Trends in Technology: Monitoring HD Radio

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When I first put an IBOC radio transmitter on the air (almost six years ago) there weren't many good choices in monitor receivers. There were plenty of radios that would pick up the IBOC signals, but none could really be relied upon in the way that we were accustomed to with analog modulation monitors. Fortunately since then, both known and not so well known manufacturers have developed new monitors. These IBOC monitors make great analog FM monitors too, so that's an additional benefit. Here's a look at what's out there.

The company with the longest history in making modulation monitors for broadcast has to be Belar Electronics. Its IBOC monitor is the FMHD-1. Some of its most important features are:

  • Frequency agility
  • Off-air reception or high-level inputs available
  • Metering of IBOC L, R, L+R and L-R
  • Metering of analog L, R, L+R, L-R, pilot, and total mod
  • Time and level alignment (analog vs. IBOC audio)
  • Spectrum analysis
  • SIS and PSD data
  • IBOC status and control information
  • Bit error rate measurement
  • Four user-assignable alarm outputs (via relays)

    The FMHD-1 actually has two high-level RF inputs available, so if it is installed at the transmitter site using separate transmitters for analog and IBOC, the RF signals can be combined within the meter itself. It also has two modes of communication available: Ethernet and RS-232. In either case, Belar's GUI -- WizWin -- must be installed to access the unit. The monitor also contains two IBOC decoders; so two streams can be decoded simultaneously.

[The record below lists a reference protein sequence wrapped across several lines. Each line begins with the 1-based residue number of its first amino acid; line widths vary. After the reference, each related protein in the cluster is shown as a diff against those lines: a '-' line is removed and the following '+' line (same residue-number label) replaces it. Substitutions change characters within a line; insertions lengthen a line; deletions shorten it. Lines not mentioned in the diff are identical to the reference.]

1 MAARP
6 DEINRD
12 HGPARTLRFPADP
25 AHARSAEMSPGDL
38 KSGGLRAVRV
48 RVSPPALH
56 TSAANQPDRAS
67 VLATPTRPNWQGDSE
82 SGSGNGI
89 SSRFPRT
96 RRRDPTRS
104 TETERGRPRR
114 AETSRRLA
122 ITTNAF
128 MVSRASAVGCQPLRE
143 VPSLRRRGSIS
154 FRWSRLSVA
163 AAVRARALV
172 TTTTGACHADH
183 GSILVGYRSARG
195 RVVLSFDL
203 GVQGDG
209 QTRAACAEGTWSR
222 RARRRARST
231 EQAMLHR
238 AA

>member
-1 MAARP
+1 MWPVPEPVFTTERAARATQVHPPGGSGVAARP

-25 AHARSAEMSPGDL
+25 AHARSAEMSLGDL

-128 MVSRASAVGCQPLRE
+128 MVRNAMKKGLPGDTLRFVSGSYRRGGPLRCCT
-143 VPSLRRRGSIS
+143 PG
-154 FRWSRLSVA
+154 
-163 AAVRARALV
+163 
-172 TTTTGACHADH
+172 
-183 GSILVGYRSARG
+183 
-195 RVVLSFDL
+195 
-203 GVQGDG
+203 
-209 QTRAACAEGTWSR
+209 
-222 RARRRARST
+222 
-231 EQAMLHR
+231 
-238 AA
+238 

The FMHD-1 is 2RU and has a 640X240 LCD color display on the front panel along with a rotary encoder wheel used to control and configure the unit.

    I want to point out two of the displays that I think are most useful to those that transmit IBOC signals. The first (Figure 1) is the time and level alignment.

    This visual representation is handy primarily because a lot of information is gathered all in one spot. Note though that the range on the delay is +/-372ms, so before you got to this screen, you would need to rough-in the time delay to something much less. Based on my experience, time delay needs to be checked fairly frequently.

    Figure 1. Time and level alignment screen on the Belar FMHD-1

    Figure 1. Time and level alignment screen on the Belar FMHD-1

    PSD also needs to be checked regularly. The FMHD-1 has a display to help with that (Figure 2).

    And I mentioned that the newer IBOC monitors have useful features for the analog transmission as well. Figure 3 shows the display for analog levels.

    Figure 2. The FHMD-1 PSD parameter display

    Figure 2. The FHMD-1 PSD parameter display

    Of course on the legacy analog meters, you can select the desired parameter to monitor and show the results one at a time via pushbutton. Having a visual display such as this is quite useful.

    Figure 3. Analog readings can also be made with the FMHD-1.

    Figure 3. Analog readings can also be made with the FMHD-1.

    -- continued on page 2

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